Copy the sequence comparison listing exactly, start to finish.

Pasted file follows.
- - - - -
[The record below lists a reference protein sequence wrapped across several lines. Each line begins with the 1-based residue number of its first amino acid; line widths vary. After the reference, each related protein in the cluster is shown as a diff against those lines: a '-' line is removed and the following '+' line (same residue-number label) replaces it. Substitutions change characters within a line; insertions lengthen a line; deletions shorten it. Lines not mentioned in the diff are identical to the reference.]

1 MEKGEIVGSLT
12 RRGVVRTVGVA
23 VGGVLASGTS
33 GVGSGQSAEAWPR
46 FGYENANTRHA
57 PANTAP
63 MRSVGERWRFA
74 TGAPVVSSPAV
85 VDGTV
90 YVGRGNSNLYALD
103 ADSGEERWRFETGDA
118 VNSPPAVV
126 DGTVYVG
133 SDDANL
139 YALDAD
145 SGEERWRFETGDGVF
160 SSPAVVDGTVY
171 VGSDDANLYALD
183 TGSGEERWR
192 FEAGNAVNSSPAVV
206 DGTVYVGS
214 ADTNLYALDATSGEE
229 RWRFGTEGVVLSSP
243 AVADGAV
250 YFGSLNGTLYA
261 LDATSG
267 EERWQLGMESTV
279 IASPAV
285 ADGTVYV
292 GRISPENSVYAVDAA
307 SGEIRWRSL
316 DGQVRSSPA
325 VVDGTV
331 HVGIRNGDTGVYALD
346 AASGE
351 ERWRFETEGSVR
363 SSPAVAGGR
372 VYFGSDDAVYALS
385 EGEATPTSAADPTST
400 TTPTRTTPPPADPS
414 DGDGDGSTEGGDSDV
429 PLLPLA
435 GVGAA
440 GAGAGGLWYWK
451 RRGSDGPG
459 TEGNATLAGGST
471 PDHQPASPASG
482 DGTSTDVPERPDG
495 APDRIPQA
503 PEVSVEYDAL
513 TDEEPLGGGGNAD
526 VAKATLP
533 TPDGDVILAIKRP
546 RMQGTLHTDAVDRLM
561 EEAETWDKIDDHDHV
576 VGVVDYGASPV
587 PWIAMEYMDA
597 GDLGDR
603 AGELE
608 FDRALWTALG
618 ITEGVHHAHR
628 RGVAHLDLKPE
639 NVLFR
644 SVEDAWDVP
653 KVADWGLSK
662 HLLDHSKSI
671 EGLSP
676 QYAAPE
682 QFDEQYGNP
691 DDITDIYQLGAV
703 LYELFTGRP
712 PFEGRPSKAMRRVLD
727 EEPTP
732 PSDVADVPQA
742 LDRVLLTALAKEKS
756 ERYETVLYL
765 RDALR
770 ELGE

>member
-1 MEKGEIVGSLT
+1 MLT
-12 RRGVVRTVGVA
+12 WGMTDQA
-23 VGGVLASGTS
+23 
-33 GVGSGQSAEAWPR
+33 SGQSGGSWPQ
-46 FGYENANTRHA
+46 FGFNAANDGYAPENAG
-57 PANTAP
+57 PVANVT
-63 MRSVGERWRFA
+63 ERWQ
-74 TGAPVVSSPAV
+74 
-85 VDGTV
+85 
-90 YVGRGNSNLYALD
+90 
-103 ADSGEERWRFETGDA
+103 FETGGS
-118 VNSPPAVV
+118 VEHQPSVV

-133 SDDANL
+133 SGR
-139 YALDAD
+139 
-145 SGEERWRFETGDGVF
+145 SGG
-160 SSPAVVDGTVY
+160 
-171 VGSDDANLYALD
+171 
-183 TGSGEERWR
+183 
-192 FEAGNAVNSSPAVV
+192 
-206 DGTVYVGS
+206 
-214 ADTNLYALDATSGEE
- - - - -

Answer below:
[The record below lists a reference protein sequence wrapped across several lines. Each line begins with the 1-based residue number of its first amino acid; line widths vary. After the reference, each related protein in the cluster is shown as a diff against those lines: a '-' line is removed and the following '+' line (same residue-number label) replaces it. Substitutions change characters within a line; insertions lengthen a line; deletions shorten it. Lines not mentioned in the diff are identical to the reference.]

1 MEKGEIVGSLT
12 RRGVVRTVGVA
23 VGGVLASGTS
33 GVGSGQSAEAWPR
46 FGYENANTRHA
57 PANTAP
63 MRSVGERWRFA
74 TGAPVVSSPAV
85 VDGTV
90 YVGRGNSNLYALD
103 ADSGEERWRFETGDA
118 VNSPPAVV
126 DGTVYVG
133 SDDANL
139 YALDAD
145 SGEERWRFETGDGVF
160 SSPAVVDGTVY
171 VGSDDANLYALD
183 TGSGEERWR
192 FEAGNAVNSSPAVV
206 DGTVYVGS
214 ADTNLYALDATSGEE
229 RWRFGTEGVVLSSP
243 AVADGAV
250 YFGSLNGTLYA
261 LDATSG
267 EERWQLGMESTV
279 IASPAV
285 ADGTVYV
292 GRISPENSVYAVDAA
307 SGEIRWRSL
316 DGQVRSSPA
325 VVDGTV
331 HVGIRNGDTGVYALD
346 AASGE
351 ERWRFETEGSVR
363 SSPAVAGGR
372 VYFGSDDAVYALS
385 EGEATPTSAADPTST
400 TTPTRTTPPPADPS
414 DGDGDGSTEGGDSDV
429 PLLPLA
435 GVGAA
440 GAGAGGLWYWK
451 RRGSDGPG
459 TEGNATLAGGST
471 PDHQPASPASG
482 DGTSTDVPERPDG
495 APDRIPQA
503 PEVSVEYDAL
513 TDEEPLGGGGNAD
526 VAKATLP
533 TPDGDVILAIKRP
546 RMQGTLHTDAVDRLM
561 EEAETWDKIDDHDHV
576 VGVVDYGASPV
587 PWIAMEYMDA
597 GDLGDR
603 AGELE
608 FDRALWTALG
618 ITEGVHHAHR
628 RGVAHLDLKPE
639 NVLFR
644 SVEDAWDVP
653 KVADWGLSK
662 HLLDHSKSI
671 EGLSP
676 QYAAPE
682 QFDEQYGNP
691 DDITDIYQLGAV
703 LYELFTGRP
712 PFEGRPSKAMRRVLD
727 EEPTP
732 PSDVADVPQA
742 LDRVLLTALAKEKS
756 ERYETVLYL
765 RDALR
770 ELGE

>member
-1 MEKGEIVGSLT
+1 MLT
-12 RRGVVRTVGVA
+12 WGMTDQA
-23 VGGVLASGTS
+23 
-33 GVGSGQSAEAWPR
+33 SGQSGGSWPQ
-46 FGYENANTRHA
+46 FGFNAANDGYAPENAG
-57 PANTAP
+57 PVANVT
-63 MRSVGERWRFA
+63 ERWQ
-74 TGAPVVSSPAV
+74 
-85 VDGTV
+85 
-90 YVGRGNSNLYALD
+90 
-103 ADSGEERWRFETGDA
+103 FETGGS
-118 VNSPPAVV
+118 VEHQPSVV

-133 SDDANL
+133 SGR
-139 YALDAD
+139 
-145 SGEERWRFETGDGVF
+145 SGG
-160 SSPAVVDGTVY
+160 
-171 VGSDDANLYALD
+171 
-183 TGSGEERWR
+183 
-192 FEAGNAVNSSPAVV
+192 
-206 DGTVYVGS
+206 
-214 ADTNLYALDATSGEE